‘The Lady And The Pet Dog’ by Joyce Carol Oates

The Lady And The Pet Dog by Joyce Carol Oates, 1972

The magic trick:

Using a circular plot to tell and retell the history of a love affair

JCO takes aim at Chekhov in today’s feature. She subverts the straight-line storytelling of the original “Pet Dog,” in favor of something akin to a very slow tornado.

As her protagonist attempts to piece together sanity in the wake of a destructive love affair, we get the gritty play-by-play of the relationship from all angles. The story starts at the end, goes back to the beginning, replays the end, then goes past what we thought was the ending and into an extended coda.

It’s not dissimilar to Oates’s “The Dead,” which we looked at yesterday on the blog. The circular plot disorients the reader and reinforces the helplessness the protagonist feels. But “Pet Dog” pushes that effect one step further than “The Dead” by having Anna herself reference the effect in her thoughts and speech. And that’s quite a story on Oates’s part.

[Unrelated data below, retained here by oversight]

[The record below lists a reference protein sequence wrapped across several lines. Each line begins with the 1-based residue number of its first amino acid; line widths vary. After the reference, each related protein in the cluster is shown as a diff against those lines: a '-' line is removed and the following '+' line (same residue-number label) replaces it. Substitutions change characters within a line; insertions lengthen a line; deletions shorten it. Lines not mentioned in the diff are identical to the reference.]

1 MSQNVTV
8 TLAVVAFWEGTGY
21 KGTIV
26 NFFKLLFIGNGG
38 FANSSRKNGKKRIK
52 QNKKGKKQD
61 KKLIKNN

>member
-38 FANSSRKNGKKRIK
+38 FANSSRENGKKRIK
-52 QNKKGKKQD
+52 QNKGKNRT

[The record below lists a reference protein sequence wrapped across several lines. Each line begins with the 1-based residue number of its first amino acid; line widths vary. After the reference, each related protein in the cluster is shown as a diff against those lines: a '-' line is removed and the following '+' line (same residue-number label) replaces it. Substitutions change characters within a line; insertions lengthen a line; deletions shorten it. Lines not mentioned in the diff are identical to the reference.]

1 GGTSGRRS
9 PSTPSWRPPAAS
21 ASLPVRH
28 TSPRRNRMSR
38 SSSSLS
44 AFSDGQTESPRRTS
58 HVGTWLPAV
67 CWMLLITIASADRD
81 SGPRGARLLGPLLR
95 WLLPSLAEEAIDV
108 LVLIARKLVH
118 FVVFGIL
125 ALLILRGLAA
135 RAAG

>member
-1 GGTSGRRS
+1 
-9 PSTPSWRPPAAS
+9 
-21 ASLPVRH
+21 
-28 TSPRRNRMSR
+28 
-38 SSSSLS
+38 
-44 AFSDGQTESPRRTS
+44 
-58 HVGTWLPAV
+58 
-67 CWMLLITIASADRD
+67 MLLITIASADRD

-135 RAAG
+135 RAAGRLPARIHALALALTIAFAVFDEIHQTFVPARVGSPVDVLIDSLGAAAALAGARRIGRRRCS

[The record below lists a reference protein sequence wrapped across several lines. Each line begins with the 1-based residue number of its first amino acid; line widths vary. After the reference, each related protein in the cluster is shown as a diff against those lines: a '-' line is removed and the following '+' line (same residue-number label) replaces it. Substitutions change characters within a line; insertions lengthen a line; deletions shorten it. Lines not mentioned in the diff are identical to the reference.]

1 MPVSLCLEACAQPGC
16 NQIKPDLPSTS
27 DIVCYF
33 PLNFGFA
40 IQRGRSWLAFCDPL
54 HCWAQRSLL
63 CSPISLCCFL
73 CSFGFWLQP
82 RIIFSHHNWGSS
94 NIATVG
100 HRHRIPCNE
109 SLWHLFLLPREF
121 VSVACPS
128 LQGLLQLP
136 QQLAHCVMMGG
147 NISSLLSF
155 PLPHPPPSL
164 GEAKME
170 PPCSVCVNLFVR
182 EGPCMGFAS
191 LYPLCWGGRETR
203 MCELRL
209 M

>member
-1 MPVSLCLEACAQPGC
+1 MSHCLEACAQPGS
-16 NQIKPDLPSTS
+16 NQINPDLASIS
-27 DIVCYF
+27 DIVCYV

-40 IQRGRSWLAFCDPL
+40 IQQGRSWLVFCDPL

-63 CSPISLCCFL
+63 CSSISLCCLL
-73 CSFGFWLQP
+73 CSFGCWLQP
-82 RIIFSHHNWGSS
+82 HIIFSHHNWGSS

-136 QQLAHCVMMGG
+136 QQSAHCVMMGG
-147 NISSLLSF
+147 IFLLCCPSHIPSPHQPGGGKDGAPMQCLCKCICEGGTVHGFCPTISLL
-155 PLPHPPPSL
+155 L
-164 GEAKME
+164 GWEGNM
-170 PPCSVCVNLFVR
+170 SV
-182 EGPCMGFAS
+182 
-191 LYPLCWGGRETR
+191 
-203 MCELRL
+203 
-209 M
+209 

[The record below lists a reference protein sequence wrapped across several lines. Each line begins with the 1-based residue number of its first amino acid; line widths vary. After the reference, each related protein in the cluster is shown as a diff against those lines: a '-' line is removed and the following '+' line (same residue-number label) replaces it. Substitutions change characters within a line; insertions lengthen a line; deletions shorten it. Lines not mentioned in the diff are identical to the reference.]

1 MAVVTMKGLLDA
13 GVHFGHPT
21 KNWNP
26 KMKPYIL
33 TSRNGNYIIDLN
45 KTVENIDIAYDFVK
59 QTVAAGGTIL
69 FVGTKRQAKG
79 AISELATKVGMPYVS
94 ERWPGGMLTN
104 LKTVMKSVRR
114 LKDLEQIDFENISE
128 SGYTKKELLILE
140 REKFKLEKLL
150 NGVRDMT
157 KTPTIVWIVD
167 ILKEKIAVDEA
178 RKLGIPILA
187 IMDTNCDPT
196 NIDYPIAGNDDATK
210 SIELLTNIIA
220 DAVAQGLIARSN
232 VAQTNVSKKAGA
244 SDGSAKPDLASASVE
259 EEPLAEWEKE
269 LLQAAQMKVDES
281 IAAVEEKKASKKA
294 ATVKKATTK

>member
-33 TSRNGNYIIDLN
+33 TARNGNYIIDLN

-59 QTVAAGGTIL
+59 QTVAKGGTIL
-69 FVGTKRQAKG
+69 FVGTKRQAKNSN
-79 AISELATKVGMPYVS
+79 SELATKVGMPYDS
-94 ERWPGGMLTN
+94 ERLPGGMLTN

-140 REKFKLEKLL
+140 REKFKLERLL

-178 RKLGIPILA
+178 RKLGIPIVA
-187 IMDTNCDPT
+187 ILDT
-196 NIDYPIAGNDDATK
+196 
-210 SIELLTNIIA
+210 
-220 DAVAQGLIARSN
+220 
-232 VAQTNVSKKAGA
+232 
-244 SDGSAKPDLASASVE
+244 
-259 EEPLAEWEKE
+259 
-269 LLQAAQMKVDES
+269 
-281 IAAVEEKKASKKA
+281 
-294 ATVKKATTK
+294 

The selection:

She went to him in the hotel room. A familiar room: had they been here before? “Everything is repeating itself. Everything is stuck,” she said. He framed her face in his hands and said that she looked thinner – was she sick? – what was wrong? She shook herself free. He, her lover, looked about the same. There was a small, angry pimple on his neck. He stared at her, eagerly and suspiciously. Did she bring bad news?

“So you love me? You love me?” she asked.

“Why are you so angry?”

“I want to be free of you. The two of us free of each other.”

“That isn’t true – you don’t want that – ”

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